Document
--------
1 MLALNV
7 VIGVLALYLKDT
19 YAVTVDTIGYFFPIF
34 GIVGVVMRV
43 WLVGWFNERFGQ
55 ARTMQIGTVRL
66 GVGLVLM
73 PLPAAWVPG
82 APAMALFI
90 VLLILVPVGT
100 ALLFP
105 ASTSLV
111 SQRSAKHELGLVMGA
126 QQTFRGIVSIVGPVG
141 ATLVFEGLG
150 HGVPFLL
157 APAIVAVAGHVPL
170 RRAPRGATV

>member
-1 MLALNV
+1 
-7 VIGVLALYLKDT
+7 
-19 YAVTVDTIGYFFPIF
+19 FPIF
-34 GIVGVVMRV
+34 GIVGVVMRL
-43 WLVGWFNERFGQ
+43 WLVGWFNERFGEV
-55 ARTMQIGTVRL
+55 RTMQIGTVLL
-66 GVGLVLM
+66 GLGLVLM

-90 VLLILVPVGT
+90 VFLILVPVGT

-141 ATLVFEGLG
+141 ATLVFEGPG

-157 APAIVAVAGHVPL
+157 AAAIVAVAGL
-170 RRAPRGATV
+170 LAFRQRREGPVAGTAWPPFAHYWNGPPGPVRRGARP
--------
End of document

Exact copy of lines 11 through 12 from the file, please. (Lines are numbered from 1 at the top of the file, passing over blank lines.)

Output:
100 ALLFP
105 ASTSLV